Capturing the Muse
Miss Violet Harbuckle arrived at the Moorehead Employment Agency precisely five minutes before her appointment, which was scheduled for ten o’clock. At least she assumed she had an appointment. The advertisement, which she withdrew from her reticule to check the address, was poorly written and incredibly vague.
“Wanted: A muse,” it read. “Apply at the Moorehead Employment Agency, 18 Drear Street, between the hours of nine and three on Thursday the fifth. Generous compensation if taken on.”
Bronze numbers screwed into the left post of the door in front of her identified this as number eighteen, Drear Street. Violet returned the advertisement to her reticule and tapped the small knocker twice before she could lose her nerve. She knew muses were sources of inspiration and though there was nothing extraordinary in her personality or appearance, she could think of no reason why she should not make an apt muse.
“Good morning, miss,” said a red-haired man who opened the door. “Here about the muse job, I presume?”
He spoke so quickly and loudly that the only answer Violet could think to give him was a startled nod.
“If you’ll follow me, then, miss.” He ushered her into a narrow hallway and trod on the ruffled hem of her skirt as he stepped around her to show her the way. They walked down the hallway, which was flanked with doors of frosted glass. He led her up a rickety staircase. They climbed two floors and emerged onto a landing on which two wooden chairs had been placed. The redheaded man gestured for her to sit down.
“Please take your rest for a moment, ma’am,” he said, then vanished behind the door to her left. Violet did not sit down, as being still when nervous only agitated her further. She stood, wringing the worn leather handle of her reticule between her hands. Laughter and cigar smoke drifted down from a door in the middle of the hallway. From the scuffling sounds above her, either the men up there were having a brawl or a particularly grueling dance lesson. It seems a marvel that there is any employment to be found here at all, Violet thought, eyeing the dusty floors with distaste. The redheaded man reemerged.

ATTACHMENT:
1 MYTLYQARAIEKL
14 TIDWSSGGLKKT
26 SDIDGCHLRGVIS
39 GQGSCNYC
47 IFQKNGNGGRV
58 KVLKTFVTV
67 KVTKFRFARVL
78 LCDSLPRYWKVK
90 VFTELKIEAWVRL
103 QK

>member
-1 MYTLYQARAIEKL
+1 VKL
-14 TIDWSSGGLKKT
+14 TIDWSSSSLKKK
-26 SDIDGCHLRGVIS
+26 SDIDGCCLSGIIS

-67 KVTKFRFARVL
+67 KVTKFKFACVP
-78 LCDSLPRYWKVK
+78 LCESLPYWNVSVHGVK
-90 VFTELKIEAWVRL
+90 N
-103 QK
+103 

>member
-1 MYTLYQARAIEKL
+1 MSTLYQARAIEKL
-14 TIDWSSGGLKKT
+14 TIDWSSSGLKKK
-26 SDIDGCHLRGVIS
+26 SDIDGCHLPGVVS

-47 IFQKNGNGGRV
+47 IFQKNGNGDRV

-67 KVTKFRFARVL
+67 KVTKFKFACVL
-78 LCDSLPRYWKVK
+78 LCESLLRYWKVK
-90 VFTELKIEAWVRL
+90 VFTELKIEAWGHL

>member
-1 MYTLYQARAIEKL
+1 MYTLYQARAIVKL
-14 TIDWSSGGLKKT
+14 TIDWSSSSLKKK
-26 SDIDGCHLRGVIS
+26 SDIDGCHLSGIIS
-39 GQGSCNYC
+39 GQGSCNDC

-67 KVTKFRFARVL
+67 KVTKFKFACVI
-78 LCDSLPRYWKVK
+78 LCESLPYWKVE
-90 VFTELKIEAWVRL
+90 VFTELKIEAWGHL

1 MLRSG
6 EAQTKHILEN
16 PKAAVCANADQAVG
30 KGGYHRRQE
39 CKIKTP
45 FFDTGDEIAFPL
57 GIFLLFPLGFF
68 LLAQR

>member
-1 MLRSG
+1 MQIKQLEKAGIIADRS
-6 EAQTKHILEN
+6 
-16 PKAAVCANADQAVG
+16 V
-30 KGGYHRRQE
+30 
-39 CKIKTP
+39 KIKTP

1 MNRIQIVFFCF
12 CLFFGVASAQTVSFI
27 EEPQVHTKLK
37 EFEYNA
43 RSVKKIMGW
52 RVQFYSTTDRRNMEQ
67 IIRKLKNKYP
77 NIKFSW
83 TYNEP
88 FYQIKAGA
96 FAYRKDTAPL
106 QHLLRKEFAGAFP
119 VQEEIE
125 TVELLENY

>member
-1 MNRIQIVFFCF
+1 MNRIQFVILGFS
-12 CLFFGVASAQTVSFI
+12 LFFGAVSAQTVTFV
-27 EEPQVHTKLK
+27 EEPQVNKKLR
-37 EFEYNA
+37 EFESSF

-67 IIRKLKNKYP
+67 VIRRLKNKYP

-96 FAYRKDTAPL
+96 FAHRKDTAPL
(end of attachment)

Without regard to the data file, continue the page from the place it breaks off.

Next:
“He’ll see you now.”
She stepped past him and found herself in an extremely spartan office. The man behind the desk looked up from the newspaper he was perusing. He smiled. He was on his feet and had his hand in hers before she could blink.
“Good morning, my dear. My name is Adam Aldridge and I am the artist who placed the advertisement. Now be still a moment,” he ordered while he retrieved a small sketchbook from the desk. He pulled a graphite stick from his coat pocket and began drawing. While he took her likeness, she took his.
He was a plump man but not overtly so. His bulbous cheeks supported his tremendously round forehead. His nose was straight, if a little too big for the rest of his face. His miniscule brown eyes were lost in the midst of such strong features. His clothing befit someone of the upper middle class. He must be a well-established artist, though I’ve never heard of him Violet thought, fighting the urge to scratch her ear.
“You’ll do quite nicely, my dear,” Mr. Aldridge said, closing his sketchbook. “Your features are a bit uneven. Your nose, for example, is too pointed. But your eyes and neck more than make up for that flaw. And your hair! When I’m finished with you, poetry will be written about your hair for centuries!”
He opened the door and led the way back down the stairs. They passed by the redheaded man as they exited the employment agency. The man stood on the building’s stoop, smoking a cigarette.
“Send them all away hereafter, Phil. I have found my muse!”